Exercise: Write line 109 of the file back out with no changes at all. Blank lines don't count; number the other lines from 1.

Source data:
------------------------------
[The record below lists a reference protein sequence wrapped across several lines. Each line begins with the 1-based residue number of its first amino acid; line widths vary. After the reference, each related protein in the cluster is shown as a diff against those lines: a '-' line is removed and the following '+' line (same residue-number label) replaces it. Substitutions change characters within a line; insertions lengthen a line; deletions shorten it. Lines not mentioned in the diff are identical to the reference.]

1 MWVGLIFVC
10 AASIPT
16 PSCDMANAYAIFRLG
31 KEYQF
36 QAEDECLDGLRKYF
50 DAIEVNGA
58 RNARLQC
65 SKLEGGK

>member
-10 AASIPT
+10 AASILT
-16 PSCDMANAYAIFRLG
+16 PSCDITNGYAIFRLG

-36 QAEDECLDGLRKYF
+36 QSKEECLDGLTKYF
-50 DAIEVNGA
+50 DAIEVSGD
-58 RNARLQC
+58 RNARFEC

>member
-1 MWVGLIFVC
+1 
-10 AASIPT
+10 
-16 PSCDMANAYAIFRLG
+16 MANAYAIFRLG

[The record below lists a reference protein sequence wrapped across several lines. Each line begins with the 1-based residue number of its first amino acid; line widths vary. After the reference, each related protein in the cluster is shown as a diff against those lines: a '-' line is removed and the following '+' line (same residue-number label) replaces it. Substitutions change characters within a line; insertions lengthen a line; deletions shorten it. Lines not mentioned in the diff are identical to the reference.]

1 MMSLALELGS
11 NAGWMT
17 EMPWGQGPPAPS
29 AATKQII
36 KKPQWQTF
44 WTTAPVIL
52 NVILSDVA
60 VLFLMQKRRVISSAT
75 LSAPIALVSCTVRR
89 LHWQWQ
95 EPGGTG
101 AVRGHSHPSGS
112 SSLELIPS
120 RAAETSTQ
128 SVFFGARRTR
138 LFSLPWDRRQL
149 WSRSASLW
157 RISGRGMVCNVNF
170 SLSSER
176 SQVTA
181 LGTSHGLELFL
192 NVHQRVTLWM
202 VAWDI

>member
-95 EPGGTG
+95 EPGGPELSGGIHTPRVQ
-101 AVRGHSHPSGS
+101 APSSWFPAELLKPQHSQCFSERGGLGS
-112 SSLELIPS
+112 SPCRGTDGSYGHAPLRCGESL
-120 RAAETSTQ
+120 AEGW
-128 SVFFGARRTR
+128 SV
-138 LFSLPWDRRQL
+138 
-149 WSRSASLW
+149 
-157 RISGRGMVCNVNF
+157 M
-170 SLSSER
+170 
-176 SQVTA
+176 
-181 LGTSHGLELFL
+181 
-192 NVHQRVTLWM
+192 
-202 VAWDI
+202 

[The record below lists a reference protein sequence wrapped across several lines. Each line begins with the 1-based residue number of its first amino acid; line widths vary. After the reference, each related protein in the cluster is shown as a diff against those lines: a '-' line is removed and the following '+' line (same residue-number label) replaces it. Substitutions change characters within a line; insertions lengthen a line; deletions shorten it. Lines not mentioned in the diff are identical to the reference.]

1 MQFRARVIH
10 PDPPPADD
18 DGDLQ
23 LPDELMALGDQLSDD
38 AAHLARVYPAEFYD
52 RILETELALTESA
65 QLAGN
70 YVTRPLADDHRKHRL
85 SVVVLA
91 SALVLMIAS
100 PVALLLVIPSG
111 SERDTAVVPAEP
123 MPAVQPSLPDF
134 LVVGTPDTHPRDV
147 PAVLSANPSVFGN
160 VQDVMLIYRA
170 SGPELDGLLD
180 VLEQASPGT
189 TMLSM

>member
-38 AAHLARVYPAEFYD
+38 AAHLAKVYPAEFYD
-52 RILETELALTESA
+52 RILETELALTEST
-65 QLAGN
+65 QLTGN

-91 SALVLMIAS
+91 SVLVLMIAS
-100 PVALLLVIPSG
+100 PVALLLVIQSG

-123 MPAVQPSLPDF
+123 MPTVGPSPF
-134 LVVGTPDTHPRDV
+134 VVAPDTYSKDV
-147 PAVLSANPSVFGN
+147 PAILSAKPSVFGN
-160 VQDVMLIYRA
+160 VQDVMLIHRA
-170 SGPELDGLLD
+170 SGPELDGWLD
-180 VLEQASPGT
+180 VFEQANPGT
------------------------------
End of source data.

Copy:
+100 PVALLLVIQSG